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First-placed for the auto category JCW X-RAID Mini Team Spain's driver Carlos Sainz (C), celebrates as he is congratulated by second-placed Toyota's team Qatar's driver Nasser Al-Attiyah (R) and by third-placed JCW X-RAID Mini Team France's Stephane Peterhansel on the finish area in Qiddiya at the end of the stage 12 of the Dakar 2020 between Haradh and Qiddiya, Saudi Arabia, on January 17, 2020. (Photo by FRANCK FIFE / AFP)

QIDDIYA, Saudi Arabia: Veteran Spanish driver Carlos Sainz won the Dakar Rally for the third time on Friday, finishing with a comfortable winning margin in the first running of the event in Saudi Arabia.

The 57-year-old crossed the line in the 12th and final stage 6min 21sec ahead of nearest challenger and reigning champion Nasser al-Attiyah of Qatar, who had managed to cut Sainz’s lead to just 24 seconds on Tuesday but fell back after navigation blunders.

Two-time Formula One champion Fernando Alonso finished 13th in his Dakar debut, a distant 4hr 42min 47sec behind the winner.

Sainz, the father of F1 driver Carlos Sainz Jr., seized control of the race from the third stage in his X-raid Mini.

He has now won the Dakar with three different manufacturers, having previously triumphed with Volkswagen in 2010 and Peugeot in 2018.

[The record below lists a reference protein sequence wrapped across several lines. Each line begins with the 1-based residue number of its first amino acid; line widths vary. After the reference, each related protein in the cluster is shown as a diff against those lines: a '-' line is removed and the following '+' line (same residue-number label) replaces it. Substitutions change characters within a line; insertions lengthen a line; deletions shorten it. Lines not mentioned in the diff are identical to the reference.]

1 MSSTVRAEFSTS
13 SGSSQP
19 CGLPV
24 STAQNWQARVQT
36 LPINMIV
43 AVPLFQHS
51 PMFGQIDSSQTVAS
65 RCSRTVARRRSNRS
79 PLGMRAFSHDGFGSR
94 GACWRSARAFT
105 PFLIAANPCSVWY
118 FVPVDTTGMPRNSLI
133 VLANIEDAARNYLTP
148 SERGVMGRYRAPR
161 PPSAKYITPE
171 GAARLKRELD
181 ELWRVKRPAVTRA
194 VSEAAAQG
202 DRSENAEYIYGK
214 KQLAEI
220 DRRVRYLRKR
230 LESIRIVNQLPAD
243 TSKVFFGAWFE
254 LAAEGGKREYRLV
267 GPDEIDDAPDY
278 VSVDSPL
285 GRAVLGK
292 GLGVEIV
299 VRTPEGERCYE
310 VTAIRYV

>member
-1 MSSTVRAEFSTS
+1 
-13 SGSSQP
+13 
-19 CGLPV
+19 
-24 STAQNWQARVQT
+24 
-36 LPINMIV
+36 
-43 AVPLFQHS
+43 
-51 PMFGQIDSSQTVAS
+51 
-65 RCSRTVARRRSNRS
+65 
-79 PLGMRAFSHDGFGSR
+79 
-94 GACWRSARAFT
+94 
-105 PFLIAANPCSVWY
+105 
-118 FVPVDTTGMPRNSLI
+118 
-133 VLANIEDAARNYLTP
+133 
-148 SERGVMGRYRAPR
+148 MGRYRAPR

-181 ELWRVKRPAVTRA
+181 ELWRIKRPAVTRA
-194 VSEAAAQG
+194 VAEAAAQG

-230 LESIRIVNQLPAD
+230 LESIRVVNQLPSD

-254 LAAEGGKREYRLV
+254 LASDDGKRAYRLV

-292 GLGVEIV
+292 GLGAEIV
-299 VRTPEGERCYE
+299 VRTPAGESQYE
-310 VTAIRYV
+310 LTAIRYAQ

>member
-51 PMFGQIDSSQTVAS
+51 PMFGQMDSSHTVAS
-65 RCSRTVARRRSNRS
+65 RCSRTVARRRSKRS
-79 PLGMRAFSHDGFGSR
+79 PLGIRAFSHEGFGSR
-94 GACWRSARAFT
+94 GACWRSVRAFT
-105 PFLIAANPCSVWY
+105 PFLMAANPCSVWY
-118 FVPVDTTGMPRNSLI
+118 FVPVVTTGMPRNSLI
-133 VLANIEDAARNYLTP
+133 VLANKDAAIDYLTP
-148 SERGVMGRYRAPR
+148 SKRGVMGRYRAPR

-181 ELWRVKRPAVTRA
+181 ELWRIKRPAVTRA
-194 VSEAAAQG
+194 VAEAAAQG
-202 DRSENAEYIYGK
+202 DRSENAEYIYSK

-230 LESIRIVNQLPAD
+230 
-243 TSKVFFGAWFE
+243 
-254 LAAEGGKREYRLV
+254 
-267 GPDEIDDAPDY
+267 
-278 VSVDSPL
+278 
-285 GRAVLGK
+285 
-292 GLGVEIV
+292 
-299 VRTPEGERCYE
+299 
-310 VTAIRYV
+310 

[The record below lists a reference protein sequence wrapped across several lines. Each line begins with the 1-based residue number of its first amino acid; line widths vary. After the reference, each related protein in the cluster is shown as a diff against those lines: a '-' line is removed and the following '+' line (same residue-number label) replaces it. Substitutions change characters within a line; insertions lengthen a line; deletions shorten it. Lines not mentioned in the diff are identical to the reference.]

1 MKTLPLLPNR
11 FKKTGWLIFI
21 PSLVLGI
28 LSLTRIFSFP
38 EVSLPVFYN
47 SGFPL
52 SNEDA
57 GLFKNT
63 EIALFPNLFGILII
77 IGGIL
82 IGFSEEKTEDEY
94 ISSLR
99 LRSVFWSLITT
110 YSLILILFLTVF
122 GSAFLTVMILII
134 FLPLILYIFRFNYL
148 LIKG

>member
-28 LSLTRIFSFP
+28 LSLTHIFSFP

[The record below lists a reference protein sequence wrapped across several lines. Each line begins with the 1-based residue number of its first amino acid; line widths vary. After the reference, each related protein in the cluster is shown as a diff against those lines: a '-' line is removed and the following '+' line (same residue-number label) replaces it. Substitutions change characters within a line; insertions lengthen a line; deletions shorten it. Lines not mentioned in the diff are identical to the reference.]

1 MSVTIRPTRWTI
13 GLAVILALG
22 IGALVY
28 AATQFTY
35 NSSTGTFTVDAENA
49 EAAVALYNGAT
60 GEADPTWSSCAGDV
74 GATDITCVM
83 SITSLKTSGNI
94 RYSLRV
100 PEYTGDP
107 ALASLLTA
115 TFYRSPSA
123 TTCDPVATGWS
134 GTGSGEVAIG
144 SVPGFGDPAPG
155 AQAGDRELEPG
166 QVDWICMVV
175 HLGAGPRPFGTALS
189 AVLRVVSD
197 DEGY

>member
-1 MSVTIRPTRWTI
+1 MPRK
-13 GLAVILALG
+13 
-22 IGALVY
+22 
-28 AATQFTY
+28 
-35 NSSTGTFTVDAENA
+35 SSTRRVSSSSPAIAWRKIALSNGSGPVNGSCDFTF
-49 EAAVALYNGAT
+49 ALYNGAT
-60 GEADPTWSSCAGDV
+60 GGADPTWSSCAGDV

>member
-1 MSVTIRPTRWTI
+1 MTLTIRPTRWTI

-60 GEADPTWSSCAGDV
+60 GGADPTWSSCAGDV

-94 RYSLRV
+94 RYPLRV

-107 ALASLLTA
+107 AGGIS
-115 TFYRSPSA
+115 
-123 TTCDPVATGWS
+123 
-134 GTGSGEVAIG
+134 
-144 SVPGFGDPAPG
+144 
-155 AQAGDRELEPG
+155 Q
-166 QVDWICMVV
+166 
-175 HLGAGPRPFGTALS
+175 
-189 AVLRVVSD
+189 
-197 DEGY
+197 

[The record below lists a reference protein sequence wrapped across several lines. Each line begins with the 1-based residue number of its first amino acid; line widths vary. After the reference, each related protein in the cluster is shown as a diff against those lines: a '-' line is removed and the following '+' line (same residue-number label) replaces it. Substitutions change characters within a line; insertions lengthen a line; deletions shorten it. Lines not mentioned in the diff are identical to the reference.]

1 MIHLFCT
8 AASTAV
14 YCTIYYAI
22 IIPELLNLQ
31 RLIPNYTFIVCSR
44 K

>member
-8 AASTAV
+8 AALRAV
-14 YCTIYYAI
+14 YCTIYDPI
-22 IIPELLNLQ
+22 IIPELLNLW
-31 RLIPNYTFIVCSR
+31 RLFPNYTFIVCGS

Mini's Spanish drivers Carlos Sainz of Spain and co-driver Lucas Cruz of Spain compete during the Stage 11 of the Dakar 2020 between Shubaytah and Haradh, Saudi Arabia, on January 16, 2020. (Photo by FRANCK FIFE / AFP)

Stephane Peterhansel was third at 9min 58sec behind in his Mini. Both the Frenchman and Sainz won four stages in the marathon 12-day, 7,800-kilometre (4,800-mile) race.

Ricky Brabec triumphed in the motorbike section for Honda, becoming the first US rider to win the gruelling race.

Alonso’s first participation was a bruising affair as the 38-year-old Spaniard suffered a double rollover in the tenth stage after hitting a dune at an awkward angle.

The race was marred by the death of Portuguese rider Paulo Goncalves during Sunday’s seventh stage.

The decision to stage the race in Saudi Arabia this year and for at least the next four years sparked an angry reaction from critics of the kingdom’s human rights record. - AFP

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